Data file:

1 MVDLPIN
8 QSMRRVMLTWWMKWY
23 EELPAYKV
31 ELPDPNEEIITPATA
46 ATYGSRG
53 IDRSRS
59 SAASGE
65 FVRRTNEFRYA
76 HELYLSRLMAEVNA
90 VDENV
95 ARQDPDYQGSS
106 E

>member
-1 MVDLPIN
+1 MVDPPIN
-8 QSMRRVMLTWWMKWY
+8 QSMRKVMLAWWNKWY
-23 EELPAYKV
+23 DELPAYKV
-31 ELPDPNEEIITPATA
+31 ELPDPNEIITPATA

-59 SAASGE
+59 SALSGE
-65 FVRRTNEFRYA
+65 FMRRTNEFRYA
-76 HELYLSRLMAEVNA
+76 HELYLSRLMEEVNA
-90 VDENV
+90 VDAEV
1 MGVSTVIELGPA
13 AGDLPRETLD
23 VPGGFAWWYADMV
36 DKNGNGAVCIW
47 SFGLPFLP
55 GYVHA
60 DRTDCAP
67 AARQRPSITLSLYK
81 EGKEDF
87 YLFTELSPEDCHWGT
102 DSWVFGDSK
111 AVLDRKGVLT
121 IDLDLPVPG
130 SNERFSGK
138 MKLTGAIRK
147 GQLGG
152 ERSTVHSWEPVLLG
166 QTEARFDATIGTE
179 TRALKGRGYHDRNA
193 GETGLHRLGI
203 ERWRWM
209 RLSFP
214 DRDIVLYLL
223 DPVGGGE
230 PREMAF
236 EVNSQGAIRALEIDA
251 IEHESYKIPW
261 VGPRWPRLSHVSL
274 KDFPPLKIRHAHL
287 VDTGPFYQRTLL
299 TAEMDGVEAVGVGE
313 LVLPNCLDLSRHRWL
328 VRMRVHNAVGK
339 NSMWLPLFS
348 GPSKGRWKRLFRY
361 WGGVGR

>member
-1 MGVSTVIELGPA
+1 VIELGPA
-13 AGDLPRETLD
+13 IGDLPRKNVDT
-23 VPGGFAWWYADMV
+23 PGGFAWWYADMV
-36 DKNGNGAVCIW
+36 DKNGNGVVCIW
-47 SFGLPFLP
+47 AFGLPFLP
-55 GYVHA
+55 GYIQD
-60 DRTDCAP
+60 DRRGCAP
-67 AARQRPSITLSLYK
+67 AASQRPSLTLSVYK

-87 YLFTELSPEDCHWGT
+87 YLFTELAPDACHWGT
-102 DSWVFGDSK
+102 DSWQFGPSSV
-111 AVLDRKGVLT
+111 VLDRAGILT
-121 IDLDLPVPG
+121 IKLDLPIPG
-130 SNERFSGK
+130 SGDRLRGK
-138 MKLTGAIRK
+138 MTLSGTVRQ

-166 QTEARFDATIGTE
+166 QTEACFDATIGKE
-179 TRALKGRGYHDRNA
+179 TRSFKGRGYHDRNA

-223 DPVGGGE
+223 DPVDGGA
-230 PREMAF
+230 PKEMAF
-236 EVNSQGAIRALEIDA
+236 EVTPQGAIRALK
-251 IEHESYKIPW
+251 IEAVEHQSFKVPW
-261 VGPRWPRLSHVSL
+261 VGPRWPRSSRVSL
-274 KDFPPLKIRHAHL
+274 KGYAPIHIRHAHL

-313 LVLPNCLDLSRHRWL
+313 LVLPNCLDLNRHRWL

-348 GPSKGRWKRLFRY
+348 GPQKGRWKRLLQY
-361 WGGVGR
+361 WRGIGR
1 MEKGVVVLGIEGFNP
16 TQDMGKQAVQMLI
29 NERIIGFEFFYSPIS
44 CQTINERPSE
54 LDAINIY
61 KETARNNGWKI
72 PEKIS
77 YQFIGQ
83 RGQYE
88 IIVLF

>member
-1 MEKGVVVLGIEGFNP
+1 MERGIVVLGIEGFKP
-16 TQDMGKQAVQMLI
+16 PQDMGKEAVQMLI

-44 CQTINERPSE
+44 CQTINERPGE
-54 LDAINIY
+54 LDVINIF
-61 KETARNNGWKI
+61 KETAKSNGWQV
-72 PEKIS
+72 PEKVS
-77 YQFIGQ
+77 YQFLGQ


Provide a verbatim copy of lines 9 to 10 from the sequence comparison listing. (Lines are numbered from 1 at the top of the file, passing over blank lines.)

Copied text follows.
76 HELYLSRLMAEVNA
90 VDENV